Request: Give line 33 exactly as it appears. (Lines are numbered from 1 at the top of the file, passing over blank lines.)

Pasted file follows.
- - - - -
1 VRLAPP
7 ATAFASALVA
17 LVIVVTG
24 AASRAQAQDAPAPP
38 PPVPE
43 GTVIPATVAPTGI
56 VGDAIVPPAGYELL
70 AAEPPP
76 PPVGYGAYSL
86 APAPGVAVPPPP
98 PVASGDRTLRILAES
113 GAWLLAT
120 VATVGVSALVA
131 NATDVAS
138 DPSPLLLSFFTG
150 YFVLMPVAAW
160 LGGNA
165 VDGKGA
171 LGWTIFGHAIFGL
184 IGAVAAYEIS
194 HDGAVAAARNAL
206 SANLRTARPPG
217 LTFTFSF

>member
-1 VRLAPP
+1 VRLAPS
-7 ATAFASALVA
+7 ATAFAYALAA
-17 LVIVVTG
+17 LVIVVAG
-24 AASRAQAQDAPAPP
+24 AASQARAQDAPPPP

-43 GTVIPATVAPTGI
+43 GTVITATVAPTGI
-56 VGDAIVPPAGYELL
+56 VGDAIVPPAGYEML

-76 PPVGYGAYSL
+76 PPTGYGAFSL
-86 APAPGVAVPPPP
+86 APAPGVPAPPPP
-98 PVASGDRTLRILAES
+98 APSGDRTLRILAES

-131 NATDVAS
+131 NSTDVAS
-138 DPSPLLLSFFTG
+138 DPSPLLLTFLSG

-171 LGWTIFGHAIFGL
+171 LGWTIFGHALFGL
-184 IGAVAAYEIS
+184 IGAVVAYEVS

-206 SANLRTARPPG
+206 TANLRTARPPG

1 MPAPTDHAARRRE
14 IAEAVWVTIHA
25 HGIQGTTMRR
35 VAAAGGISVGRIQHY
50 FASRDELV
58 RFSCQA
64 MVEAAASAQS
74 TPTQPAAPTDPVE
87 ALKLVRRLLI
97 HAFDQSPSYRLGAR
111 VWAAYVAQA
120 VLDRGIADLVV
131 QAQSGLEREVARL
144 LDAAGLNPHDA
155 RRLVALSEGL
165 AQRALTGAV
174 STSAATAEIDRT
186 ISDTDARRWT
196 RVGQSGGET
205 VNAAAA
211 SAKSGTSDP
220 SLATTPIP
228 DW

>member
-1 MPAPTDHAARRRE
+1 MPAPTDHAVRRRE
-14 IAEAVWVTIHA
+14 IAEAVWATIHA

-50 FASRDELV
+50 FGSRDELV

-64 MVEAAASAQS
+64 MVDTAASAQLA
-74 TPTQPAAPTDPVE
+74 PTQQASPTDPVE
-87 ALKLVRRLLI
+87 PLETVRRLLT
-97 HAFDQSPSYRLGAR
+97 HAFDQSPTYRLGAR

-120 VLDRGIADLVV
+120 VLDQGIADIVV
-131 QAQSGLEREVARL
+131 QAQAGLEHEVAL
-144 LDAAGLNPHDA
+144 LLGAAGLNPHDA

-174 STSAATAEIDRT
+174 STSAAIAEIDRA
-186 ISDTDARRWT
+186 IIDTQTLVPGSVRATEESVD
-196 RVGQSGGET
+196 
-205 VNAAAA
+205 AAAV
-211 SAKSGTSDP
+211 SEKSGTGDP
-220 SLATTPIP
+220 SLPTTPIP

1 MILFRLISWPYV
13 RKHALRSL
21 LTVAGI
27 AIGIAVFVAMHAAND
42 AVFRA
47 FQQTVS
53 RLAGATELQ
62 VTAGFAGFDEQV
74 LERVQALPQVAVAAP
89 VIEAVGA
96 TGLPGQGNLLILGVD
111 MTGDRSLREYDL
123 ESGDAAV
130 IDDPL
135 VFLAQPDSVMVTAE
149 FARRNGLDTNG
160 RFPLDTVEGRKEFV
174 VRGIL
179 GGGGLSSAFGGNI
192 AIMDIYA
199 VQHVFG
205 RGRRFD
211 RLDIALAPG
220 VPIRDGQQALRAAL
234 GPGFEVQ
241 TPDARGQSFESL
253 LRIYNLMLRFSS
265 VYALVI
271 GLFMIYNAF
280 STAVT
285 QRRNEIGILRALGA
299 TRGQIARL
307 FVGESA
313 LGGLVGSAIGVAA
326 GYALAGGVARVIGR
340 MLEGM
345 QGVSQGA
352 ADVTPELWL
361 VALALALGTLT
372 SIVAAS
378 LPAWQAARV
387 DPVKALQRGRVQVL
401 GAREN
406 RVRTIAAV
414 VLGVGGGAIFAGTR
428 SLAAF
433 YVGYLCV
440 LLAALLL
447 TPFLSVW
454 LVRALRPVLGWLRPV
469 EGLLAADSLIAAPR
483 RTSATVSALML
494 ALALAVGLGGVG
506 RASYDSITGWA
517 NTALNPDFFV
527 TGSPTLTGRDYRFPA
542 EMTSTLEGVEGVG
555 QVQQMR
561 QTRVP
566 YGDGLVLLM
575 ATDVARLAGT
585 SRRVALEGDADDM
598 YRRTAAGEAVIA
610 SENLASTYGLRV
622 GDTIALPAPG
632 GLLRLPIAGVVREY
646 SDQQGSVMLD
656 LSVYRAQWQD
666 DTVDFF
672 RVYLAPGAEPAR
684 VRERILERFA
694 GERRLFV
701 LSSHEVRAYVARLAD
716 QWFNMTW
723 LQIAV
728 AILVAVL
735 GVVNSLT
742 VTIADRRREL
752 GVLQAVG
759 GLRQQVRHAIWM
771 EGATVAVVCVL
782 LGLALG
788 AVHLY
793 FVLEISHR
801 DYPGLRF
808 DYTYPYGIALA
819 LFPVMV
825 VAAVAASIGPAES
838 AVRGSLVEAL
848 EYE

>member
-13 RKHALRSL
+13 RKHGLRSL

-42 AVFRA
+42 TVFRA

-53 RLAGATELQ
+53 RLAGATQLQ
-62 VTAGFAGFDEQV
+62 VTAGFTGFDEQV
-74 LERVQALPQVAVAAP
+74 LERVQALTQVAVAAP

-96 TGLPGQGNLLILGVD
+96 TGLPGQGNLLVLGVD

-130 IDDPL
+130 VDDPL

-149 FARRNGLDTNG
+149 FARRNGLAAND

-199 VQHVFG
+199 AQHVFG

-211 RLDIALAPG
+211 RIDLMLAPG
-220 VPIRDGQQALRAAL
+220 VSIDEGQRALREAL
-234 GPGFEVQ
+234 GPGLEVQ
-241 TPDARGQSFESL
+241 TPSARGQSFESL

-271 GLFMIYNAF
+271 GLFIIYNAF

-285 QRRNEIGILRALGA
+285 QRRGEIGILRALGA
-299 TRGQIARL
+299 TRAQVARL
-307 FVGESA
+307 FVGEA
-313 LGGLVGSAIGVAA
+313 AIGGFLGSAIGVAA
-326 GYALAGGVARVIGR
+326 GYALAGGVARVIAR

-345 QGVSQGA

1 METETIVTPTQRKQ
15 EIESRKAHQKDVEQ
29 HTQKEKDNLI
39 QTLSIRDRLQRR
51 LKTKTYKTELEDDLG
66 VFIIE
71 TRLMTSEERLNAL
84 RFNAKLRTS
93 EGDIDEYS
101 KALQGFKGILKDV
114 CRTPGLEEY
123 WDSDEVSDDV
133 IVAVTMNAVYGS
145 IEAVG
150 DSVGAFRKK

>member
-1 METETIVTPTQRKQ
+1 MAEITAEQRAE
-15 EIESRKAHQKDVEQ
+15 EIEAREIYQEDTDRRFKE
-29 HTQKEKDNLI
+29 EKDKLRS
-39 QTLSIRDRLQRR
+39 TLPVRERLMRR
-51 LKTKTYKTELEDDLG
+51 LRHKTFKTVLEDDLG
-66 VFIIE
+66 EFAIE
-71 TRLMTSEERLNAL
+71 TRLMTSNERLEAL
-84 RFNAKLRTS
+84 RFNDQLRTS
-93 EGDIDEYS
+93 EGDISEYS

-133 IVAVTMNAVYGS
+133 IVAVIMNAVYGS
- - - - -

-43 GTVIPATVAPTGI